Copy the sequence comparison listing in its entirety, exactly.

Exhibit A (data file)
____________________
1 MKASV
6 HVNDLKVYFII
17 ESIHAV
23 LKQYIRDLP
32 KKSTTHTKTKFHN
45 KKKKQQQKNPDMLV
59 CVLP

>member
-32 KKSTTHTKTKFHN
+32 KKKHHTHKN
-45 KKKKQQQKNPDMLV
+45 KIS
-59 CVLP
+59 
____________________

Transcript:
1 MKASV
6 HVNDLKVYFII
17 ESIHAV
23 LKQYIRDLP
32 KKSTTHTKTKFHN
45 KKKKQQQKNPDMLV
59 CVLP

>member
-32 KKSTTHTKTKFHN
+32 KKKHHTHKN
-45 KKKKQQQKNPDMLV
+45 KIS
-59 CVLP
+59 